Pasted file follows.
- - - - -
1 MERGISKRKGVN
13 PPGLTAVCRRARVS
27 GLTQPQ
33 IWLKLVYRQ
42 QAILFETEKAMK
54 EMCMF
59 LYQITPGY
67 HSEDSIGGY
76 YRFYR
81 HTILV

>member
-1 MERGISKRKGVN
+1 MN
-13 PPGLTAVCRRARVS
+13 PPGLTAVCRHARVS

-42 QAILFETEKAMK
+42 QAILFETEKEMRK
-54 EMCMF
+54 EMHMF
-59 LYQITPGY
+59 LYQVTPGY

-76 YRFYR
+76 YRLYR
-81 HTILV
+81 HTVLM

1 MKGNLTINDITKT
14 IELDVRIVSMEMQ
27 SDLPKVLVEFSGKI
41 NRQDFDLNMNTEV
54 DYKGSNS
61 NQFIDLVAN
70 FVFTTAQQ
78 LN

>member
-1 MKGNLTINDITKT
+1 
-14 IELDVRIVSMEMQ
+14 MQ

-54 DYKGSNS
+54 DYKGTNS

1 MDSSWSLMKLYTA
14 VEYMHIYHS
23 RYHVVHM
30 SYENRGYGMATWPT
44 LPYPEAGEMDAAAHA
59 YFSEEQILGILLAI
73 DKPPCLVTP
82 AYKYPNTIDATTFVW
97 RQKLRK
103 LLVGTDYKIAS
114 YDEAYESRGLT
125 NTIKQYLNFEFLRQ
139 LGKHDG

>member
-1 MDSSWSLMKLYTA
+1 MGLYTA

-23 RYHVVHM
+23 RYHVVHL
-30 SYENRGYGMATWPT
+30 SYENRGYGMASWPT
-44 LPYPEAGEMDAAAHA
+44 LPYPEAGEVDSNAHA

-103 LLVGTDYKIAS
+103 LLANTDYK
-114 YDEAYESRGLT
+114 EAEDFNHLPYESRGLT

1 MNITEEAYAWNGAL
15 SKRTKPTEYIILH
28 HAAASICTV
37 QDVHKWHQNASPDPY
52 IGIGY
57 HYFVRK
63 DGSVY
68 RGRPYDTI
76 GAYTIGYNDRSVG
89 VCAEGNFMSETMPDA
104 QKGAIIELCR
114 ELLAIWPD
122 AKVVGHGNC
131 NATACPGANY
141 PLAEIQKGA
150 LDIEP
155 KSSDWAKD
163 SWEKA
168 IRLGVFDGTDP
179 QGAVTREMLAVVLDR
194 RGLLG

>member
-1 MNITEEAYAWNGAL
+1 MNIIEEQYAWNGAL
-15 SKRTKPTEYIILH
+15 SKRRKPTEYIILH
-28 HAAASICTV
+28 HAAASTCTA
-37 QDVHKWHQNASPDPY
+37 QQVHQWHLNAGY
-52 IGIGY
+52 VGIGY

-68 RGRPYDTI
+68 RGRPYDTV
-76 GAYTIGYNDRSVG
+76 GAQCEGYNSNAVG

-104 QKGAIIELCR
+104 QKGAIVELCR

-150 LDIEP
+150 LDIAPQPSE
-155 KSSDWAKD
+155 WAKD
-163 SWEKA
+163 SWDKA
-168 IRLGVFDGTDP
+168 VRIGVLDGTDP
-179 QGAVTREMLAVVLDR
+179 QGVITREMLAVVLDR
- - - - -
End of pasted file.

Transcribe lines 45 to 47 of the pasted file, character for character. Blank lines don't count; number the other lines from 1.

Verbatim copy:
44 LPYPEAGEMDAAAHA
59 YFSEEQILGILLAI
73 DKPPCLVTP